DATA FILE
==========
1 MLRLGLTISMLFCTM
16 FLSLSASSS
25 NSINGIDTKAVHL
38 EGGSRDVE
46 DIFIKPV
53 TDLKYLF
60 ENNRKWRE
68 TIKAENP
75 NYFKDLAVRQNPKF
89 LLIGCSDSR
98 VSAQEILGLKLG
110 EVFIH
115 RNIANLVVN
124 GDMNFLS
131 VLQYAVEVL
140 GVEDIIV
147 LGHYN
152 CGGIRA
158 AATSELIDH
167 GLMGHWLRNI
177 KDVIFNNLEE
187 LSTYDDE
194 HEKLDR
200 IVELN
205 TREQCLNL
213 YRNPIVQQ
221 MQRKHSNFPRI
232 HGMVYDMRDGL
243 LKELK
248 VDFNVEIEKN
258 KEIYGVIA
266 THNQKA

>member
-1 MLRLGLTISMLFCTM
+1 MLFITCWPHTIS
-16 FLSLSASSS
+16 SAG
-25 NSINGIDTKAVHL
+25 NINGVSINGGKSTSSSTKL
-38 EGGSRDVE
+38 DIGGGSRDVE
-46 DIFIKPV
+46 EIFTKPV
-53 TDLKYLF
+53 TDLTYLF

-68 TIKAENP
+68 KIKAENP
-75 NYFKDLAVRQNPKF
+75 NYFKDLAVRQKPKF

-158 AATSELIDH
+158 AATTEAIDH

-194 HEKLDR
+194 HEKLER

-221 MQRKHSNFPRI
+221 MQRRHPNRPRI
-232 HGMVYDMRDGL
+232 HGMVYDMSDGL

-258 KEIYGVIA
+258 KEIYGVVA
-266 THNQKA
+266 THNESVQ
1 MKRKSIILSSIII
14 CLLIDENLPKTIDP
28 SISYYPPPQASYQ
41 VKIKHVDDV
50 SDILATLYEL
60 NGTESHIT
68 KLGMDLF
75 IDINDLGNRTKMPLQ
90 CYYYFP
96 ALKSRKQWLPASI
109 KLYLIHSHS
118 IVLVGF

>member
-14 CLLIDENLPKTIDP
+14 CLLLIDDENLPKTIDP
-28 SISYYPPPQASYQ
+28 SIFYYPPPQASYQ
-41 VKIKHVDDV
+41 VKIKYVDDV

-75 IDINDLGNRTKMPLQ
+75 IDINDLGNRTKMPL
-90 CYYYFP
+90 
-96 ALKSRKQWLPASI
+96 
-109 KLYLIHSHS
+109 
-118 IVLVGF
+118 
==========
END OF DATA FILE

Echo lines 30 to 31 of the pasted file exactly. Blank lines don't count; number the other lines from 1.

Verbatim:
248 VDFNVEIEKN
258 KEIYGVIA